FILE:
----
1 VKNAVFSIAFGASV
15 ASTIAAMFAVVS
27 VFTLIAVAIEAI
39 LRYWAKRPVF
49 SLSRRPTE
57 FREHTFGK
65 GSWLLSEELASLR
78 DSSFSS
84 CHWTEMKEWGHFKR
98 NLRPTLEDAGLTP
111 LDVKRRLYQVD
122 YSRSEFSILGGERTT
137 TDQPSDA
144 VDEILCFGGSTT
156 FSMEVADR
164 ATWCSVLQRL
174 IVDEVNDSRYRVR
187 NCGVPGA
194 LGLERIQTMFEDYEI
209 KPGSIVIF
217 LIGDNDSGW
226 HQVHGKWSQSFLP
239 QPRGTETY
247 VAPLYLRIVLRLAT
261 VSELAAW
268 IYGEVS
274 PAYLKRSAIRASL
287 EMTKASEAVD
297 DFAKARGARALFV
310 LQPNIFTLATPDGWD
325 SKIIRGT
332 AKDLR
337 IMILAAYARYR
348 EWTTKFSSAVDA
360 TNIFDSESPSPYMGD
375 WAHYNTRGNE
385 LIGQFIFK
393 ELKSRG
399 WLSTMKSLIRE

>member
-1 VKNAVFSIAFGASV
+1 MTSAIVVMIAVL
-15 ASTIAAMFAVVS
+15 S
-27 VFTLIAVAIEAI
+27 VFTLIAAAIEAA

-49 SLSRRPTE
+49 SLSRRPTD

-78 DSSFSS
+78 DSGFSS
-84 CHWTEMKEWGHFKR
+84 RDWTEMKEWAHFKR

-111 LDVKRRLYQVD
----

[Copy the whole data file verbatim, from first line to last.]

1 VKNAVFSIAFGASV
15 ASTIAAMFAVVS
27 VFTLIAVAIEAI
39 LRYWAKRPVF
49 SLSRRPTE
57 FREHTFGK
65 GSWLLSEELASLR
78 DSSFSS
84 CHWTEMKEWGHFKR
98 NLRPTLEDAGLTP
111 LDVKRRLYQVD
122 YSRSEFSILGGERTT
137 TDQPSDA
144 VDEILCFGGSTT
156 FSMEVADR
164 ATWCSVLQRL
174 IVDEVNDSRYRVR
187 NCGVPGA
194 LGLERIQTMFEDYEI
209 KPGSIVIF
217 LIGDNDSGW
226 HQVHGKWSQSFLP
239 QPRGTETY
247 VAPLYLRIVLRLAT
261 VSELAAW
268 IYGEVS
274 PAYLKRSAIRASL
287 EMTKASEAVD
297 DFAKARGARALFV
310 LQPNIFTLATPDGWD
325 SKIIRGT
332 AKDLR
337 IMILAAYARYR
348 EWTTKFSSAVDA
360 TNIFDSESPSPYMGD
375 WAHYNTRGNE
385 LIGQFIFK
393 ELKSRG
399 WLSTMKSLIRE

>member
-1 VKNAVFSIAFGASV
+1 MTSAIVVMIAVL
-15 ASTIAAMFAVVS
+15 S
-27 VFTLIAVAIEAI
+27 VFTLIAAAIEAA

-49 SLSRRPTE
+49 SLSRRPTD

-78 DSSFSS
+78 DSGFSS
-84 CHWTEMKEWGHFKR
+84 RDWTEMKEWAHFKR

-111 LDVKRRLYQVD